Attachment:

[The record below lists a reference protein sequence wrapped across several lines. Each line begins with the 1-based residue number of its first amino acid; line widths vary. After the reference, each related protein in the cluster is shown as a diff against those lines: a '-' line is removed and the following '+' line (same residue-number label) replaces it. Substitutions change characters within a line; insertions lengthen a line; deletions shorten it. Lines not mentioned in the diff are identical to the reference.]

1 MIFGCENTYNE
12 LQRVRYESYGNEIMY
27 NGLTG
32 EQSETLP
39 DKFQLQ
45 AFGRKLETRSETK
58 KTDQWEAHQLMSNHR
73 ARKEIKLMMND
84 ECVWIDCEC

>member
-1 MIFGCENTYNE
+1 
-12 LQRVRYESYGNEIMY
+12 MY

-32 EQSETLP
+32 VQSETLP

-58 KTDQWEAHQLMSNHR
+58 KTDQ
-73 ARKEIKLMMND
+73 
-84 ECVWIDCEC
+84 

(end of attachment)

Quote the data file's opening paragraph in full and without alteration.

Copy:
[The record below lists a reference protein sequence wrapped across several lines. Each line begins with the 1-based residue number of its first amino acid; line widths vary. After the reference, each related protein in the cluster is shown as a diff against those lines: a '-' line is removed and the following '+' line (same residue-number label) replaces it. Substitutions change characters within a line; insertions lengthen a line; deletions shorten it. Lines not mentioned in the diff are identical to the reference.]